The proposed open-tap policy of Gulf South Pipeline Co. LP,formerly Koch Gateway Pipeline, came under fire last week from anumber of shippers that claimed it violated FERC’s policy withrespect to interconnections.

Dynegy Marketing and Trade argued the pipeline’s open-tapproposal was contrary to the Commission’s interconnection policyestablished in a Panhandle Eastern Pipe Line order last yearbecause it fails to provide a shipper that is seeking tointerconnect with the option of building the facilities themself.

Under the Panhandle decision, it noted that either the pipelinecan build an interconnection for a party that’s willing to foot thereasonable costs and expenses for construction, or the shipperseeking the interconnection can build the facilities as long asthey comply with a pipe’s technical requirements.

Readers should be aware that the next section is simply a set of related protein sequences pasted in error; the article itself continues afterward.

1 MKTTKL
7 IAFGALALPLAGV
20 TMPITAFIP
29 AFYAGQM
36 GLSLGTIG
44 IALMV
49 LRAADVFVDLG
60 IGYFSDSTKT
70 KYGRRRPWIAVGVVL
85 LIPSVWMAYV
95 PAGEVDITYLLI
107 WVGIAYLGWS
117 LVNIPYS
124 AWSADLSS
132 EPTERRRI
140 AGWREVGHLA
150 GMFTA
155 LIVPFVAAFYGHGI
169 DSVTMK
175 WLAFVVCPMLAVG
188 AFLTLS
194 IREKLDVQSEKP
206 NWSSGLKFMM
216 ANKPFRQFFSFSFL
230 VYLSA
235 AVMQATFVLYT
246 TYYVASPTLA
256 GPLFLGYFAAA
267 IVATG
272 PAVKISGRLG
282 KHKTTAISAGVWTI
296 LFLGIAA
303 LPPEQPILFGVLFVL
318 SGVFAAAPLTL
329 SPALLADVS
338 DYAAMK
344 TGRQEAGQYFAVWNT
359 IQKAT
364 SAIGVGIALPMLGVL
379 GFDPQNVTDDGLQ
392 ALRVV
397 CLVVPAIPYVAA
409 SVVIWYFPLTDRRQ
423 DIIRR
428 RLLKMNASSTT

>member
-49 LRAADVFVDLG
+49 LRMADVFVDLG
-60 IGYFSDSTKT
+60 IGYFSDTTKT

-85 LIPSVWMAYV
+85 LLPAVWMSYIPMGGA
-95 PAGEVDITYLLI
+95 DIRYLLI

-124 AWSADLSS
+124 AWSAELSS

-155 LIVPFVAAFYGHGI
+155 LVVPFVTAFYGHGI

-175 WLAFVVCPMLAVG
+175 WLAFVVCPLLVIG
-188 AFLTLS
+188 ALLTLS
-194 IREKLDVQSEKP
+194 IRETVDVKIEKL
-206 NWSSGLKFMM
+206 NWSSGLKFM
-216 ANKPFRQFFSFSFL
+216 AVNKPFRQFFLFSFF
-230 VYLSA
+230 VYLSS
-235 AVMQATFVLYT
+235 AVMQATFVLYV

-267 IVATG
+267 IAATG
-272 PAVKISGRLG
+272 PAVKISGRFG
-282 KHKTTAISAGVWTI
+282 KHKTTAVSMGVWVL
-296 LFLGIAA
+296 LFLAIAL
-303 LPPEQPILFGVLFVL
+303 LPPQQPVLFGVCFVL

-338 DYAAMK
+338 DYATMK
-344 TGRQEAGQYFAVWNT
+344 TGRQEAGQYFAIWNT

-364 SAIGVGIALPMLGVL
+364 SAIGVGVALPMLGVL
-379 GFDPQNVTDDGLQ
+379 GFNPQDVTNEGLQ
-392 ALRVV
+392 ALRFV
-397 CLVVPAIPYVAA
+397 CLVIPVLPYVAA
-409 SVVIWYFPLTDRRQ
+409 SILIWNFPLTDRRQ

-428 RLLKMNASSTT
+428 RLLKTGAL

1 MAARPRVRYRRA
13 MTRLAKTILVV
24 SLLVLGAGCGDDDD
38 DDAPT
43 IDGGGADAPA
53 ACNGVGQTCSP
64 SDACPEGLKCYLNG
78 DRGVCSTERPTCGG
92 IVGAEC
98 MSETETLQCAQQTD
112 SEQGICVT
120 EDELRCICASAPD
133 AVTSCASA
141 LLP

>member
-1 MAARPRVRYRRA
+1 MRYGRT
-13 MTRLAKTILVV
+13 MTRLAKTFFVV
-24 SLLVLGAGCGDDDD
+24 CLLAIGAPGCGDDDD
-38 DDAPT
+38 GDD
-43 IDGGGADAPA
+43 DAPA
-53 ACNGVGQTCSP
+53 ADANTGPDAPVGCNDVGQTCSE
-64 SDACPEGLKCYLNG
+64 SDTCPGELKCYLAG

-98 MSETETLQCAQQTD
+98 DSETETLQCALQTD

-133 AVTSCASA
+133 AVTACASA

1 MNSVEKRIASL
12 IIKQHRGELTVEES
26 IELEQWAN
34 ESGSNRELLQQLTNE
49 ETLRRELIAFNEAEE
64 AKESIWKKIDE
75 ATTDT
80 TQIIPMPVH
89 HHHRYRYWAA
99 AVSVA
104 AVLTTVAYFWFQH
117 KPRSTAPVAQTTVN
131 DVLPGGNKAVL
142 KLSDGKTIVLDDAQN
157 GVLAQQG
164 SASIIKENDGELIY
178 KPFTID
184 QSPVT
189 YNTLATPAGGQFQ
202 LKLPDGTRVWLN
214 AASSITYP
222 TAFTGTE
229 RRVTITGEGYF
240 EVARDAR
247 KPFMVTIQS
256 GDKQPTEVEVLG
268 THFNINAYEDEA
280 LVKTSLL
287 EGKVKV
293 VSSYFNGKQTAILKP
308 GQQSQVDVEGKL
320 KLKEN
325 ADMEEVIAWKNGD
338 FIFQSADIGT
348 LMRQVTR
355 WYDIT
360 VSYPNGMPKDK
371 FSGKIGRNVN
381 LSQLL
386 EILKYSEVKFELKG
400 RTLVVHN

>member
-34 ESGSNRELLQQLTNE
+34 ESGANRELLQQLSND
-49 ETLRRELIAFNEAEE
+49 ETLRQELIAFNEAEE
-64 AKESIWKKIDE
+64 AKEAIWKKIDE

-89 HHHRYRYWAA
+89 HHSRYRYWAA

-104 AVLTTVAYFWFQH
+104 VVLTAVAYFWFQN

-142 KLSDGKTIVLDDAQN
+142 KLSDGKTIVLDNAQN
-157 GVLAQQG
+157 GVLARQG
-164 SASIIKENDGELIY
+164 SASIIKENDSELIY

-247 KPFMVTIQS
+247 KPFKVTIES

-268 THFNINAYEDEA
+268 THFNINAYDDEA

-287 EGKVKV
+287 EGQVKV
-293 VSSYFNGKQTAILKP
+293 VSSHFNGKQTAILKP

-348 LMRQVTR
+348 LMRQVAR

But “Gulf South does not provide shippers the [latter] option,”it told FERC [RP10-225]. In addition, the pipeline fails to give atime frame for when it will respond to a party’s request for aninterconnection, or a deadline for completing construction of thefacilities, the marketer said.

Dynegy also objected because the proposal would give Gulf Souththe final word over the siting of an interconnection. Thisprovision “vests sole discretion as to the location of the newfacilities with Gulf South,” it said, adding that the decisionshould be mutually reached by the pipe and shipper seeking theinterconnection.

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